Ukraine appears to be heading towards new elections as the political deadlock shows no signs of being broken. Scuffles in parliament this week again graphically underscored the divisions that came to the fore in the “Orange Revolution” of 2004. Members from so-called orange groups clashed with deputies who had just formed an alliance dubbed the blue coalition.
That grouping has a working majority in parliament, but here’s the rub – their proposed prime minister, Viktor Yanukovich, is the arch-rival of president Viktor Yushchenko.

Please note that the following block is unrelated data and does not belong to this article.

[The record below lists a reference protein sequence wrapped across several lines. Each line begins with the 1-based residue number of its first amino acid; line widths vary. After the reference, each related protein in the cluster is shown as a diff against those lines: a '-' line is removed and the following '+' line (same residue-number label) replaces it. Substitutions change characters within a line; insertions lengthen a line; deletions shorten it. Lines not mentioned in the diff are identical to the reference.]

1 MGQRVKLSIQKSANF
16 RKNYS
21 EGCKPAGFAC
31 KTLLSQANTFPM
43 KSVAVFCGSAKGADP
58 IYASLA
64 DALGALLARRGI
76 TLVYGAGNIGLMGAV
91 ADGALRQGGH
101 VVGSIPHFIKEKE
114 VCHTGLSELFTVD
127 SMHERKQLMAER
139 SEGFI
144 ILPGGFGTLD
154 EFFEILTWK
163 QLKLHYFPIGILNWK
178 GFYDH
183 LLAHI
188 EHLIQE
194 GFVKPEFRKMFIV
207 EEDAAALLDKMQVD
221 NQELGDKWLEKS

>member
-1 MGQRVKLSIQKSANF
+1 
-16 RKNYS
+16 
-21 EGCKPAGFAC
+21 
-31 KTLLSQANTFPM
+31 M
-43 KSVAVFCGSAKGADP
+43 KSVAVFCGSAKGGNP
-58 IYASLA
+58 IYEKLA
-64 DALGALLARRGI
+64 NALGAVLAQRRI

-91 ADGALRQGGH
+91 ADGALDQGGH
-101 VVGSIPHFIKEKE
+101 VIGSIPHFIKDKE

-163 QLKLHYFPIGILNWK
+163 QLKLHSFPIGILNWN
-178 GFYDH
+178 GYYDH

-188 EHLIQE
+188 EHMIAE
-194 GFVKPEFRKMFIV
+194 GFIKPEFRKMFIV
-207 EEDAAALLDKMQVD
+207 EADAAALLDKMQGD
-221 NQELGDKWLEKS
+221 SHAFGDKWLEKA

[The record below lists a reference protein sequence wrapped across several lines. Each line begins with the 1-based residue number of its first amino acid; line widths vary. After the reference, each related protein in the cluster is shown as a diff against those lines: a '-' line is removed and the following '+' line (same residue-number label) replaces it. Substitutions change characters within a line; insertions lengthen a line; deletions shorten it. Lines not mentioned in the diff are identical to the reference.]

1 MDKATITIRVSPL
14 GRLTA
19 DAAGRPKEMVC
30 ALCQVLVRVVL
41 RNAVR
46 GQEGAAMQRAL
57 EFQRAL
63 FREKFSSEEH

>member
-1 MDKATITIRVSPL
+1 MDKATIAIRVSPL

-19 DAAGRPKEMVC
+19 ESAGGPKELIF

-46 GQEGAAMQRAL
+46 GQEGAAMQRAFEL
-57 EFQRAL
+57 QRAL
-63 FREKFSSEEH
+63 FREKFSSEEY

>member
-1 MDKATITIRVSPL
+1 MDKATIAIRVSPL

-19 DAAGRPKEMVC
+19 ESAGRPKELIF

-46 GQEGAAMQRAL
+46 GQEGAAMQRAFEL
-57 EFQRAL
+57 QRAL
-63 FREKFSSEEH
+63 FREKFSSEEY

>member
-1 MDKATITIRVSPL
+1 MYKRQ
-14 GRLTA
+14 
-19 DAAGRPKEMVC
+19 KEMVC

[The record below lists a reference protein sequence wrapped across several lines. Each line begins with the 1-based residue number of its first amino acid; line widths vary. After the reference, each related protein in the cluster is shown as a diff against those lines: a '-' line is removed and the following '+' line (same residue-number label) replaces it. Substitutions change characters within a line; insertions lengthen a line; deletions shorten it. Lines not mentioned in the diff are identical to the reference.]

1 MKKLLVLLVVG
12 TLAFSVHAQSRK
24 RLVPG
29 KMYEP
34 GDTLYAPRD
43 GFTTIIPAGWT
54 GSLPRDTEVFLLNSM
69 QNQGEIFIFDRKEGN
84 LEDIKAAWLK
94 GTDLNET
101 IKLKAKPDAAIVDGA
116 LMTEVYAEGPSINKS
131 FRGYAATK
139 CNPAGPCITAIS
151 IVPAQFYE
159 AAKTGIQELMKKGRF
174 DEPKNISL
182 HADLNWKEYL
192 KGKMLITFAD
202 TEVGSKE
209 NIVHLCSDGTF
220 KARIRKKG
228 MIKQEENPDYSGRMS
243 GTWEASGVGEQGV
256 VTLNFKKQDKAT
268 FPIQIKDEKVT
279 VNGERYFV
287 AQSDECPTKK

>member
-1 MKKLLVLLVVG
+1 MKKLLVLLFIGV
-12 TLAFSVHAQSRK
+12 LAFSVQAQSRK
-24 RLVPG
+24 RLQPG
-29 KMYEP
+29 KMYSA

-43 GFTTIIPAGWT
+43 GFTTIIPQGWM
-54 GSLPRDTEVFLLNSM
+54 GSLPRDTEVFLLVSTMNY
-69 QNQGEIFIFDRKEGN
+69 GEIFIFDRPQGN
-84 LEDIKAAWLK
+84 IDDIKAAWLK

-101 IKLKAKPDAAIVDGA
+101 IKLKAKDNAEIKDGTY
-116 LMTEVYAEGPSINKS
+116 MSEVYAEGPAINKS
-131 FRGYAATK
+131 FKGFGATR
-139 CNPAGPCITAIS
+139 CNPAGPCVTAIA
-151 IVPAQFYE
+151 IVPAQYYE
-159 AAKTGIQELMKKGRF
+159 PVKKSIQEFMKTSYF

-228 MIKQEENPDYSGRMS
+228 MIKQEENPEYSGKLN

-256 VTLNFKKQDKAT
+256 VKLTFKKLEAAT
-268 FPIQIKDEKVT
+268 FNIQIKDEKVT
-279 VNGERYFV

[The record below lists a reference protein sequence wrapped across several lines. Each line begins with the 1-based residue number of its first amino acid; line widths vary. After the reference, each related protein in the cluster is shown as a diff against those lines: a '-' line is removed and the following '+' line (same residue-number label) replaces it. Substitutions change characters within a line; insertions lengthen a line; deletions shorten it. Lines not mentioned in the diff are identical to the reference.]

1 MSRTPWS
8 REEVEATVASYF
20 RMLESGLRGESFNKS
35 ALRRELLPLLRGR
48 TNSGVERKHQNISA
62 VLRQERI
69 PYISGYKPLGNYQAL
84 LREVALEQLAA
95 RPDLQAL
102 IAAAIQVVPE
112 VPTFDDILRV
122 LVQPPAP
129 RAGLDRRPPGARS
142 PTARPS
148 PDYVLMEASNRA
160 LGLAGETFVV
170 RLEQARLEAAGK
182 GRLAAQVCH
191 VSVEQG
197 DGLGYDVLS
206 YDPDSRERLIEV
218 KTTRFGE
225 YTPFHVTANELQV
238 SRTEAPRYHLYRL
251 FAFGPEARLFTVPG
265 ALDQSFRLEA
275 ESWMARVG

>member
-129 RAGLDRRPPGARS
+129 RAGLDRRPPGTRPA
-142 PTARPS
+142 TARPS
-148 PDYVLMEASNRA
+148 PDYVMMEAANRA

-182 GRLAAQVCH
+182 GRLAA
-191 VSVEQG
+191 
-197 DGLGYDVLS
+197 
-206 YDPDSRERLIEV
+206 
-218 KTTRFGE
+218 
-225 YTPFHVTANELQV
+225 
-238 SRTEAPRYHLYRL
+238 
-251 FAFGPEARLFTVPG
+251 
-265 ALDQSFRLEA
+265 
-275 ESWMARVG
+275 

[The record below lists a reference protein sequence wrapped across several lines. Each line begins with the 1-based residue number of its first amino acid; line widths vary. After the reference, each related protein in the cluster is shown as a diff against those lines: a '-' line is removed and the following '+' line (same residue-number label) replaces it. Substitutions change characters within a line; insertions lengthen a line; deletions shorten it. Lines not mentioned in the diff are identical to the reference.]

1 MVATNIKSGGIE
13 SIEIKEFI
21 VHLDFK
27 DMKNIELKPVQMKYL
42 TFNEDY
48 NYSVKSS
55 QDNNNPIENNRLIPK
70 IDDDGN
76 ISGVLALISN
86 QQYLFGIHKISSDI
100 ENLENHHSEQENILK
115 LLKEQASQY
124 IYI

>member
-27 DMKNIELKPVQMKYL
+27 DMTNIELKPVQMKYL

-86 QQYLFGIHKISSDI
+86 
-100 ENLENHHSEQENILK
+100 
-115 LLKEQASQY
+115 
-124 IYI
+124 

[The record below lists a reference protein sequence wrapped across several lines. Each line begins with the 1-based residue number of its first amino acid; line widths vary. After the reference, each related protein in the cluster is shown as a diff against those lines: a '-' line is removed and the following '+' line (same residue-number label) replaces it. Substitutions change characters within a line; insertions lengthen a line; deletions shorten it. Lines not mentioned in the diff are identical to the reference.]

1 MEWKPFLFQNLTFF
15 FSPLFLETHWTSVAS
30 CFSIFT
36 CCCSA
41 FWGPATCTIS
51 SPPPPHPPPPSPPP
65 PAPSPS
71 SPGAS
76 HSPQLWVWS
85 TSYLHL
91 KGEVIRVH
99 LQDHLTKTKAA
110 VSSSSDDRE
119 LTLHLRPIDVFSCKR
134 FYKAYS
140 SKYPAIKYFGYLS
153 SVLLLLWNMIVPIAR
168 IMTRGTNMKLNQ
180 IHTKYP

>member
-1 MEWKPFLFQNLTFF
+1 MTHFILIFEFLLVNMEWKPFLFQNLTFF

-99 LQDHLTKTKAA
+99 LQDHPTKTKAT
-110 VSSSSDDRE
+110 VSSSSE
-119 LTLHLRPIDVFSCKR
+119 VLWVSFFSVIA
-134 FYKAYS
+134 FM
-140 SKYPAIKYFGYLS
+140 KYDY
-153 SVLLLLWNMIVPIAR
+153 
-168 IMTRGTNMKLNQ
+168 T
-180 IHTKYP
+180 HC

He has refused to appoint his opponent, saying that the blue coalition was not formed constitutionally and that he wants a prime minister capable of uniting the country.He stated: “If this crisis cannot be resolved by other means I will not hesitate to exercise my right to dissolve parliament and call elections.”
But it is hard to see which figure could unite Ukraine. The turmoil seems only to have reinforced the split between the Russian-speaking industrial regions in the east which back Yanukovich, and the more nationalist western areas that support Yushchenko and tilt closer to NATO and the European Union.